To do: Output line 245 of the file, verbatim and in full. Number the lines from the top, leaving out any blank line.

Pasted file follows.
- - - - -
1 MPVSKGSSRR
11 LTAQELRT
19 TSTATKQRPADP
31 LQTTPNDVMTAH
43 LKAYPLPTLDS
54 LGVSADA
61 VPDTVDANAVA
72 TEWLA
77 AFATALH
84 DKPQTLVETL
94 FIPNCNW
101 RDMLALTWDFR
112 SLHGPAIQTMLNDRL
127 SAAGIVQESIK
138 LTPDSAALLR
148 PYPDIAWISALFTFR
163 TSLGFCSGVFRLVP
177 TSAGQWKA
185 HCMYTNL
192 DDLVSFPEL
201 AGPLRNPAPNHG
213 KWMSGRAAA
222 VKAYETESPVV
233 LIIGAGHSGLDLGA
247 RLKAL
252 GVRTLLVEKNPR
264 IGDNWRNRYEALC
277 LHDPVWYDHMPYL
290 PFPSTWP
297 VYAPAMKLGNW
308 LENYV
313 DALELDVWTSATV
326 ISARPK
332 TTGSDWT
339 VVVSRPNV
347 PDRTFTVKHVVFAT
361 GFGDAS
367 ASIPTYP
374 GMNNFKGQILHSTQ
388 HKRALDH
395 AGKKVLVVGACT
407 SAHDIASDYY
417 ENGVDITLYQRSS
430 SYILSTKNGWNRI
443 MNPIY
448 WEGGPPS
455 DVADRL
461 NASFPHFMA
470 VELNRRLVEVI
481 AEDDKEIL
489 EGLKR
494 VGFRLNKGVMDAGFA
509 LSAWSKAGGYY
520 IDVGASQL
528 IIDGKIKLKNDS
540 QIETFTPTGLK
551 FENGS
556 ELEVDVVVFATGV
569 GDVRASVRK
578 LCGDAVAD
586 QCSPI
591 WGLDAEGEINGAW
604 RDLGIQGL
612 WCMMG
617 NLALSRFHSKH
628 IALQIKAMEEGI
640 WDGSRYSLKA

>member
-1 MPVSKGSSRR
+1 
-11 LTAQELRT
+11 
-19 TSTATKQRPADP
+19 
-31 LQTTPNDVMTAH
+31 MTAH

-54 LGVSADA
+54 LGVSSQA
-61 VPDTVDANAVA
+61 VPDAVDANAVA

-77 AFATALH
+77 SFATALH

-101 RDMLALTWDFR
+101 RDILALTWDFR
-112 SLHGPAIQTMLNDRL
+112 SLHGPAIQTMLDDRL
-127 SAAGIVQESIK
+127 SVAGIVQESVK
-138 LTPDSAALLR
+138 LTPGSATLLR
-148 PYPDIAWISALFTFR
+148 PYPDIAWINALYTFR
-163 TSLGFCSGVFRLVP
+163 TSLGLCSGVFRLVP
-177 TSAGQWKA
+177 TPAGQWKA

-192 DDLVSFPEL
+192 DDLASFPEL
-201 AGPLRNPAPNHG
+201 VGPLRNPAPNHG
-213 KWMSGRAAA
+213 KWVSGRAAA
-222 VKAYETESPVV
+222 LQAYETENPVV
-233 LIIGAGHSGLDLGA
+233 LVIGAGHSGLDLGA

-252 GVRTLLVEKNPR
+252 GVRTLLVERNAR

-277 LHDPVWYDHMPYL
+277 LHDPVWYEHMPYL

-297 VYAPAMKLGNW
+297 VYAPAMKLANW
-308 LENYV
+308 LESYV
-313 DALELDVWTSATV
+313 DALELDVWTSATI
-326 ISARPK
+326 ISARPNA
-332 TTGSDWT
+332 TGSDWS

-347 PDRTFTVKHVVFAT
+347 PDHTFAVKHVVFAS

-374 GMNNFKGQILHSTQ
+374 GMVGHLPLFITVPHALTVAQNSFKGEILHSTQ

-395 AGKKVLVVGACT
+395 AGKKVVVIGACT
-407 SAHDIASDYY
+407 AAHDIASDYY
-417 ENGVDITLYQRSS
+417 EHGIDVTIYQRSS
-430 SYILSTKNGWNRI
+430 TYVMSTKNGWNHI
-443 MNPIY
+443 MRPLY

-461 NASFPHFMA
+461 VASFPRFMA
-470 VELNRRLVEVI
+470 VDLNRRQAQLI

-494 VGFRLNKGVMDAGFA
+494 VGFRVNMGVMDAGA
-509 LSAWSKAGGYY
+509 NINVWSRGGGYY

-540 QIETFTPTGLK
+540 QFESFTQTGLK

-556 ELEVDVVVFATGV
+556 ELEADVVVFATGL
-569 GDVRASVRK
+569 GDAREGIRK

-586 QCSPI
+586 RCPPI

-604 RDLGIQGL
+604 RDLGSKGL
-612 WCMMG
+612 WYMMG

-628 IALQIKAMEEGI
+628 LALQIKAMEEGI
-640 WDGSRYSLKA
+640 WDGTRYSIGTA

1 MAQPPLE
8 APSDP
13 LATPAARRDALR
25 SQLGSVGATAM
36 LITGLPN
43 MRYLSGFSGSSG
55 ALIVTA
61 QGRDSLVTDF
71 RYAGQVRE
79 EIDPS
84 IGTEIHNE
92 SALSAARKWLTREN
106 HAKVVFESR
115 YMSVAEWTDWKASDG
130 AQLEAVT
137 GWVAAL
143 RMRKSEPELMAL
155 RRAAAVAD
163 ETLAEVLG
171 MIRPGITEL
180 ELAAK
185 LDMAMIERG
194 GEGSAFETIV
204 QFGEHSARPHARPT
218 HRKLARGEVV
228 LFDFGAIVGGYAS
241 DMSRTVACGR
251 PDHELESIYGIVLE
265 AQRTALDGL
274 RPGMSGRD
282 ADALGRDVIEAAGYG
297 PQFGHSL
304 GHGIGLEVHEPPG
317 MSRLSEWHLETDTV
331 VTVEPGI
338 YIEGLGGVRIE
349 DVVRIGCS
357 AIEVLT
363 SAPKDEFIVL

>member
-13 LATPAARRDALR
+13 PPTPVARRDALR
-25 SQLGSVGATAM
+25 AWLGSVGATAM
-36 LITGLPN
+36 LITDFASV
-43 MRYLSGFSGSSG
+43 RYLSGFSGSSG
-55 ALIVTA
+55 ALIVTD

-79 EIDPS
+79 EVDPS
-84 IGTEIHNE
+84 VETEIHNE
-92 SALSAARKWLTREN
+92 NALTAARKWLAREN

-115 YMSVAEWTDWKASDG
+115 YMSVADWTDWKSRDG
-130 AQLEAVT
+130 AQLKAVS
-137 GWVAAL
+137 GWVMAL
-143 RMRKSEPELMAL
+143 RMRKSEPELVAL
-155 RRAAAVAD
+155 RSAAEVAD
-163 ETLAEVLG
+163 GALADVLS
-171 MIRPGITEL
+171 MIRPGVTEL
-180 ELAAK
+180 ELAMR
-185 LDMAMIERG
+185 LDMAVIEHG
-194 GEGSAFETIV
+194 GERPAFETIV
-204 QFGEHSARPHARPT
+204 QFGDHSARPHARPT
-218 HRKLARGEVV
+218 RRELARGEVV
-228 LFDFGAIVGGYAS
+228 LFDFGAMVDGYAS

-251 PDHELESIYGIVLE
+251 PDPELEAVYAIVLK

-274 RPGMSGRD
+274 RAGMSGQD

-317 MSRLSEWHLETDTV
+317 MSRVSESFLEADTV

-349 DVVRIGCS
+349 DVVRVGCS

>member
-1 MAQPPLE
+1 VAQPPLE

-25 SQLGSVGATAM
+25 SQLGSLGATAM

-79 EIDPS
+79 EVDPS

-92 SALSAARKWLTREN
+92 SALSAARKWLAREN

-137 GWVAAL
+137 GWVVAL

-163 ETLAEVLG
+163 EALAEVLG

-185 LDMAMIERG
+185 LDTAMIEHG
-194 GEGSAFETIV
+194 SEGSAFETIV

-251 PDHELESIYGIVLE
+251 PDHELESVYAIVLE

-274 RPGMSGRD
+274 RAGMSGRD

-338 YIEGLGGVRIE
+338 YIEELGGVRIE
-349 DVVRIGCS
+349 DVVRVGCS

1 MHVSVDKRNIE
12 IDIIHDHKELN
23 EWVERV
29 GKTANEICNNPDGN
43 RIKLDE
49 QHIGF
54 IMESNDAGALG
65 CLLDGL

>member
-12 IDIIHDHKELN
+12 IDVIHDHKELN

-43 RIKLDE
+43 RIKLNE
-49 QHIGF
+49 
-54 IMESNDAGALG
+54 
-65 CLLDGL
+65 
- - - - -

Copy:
-317 MSRLSEWHLETDTV